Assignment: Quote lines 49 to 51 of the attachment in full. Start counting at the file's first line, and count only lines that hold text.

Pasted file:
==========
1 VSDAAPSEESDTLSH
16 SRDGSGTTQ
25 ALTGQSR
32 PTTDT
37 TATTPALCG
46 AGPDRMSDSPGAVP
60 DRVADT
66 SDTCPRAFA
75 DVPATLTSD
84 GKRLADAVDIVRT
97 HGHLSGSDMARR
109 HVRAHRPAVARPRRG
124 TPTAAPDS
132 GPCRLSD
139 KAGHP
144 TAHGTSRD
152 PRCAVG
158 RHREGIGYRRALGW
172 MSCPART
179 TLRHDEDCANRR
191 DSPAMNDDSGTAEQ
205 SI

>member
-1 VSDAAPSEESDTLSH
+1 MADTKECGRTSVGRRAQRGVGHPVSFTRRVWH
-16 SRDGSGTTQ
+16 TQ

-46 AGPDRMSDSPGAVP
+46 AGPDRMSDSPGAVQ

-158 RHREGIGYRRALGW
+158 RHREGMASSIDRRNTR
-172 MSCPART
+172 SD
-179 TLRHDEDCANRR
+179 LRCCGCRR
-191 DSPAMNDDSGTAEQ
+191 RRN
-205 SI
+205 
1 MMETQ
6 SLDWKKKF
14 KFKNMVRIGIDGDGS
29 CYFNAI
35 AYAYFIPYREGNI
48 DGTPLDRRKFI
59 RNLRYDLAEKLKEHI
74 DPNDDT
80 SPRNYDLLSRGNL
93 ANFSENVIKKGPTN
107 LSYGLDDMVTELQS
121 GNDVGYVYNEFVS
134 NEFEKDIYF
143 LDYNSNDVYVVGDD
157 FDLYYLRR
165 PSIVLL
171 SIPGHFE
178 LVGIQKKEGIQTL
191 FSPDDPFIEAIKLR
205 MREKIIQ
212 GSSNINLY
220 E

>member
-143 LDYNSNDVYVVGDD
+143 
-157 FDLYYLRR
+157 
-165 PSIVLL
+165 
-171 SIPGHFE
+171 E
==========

93 ANFSENVIKKGPTN
107 LSYGLDDMVTELQS
121 GNDVGYVYNEFVS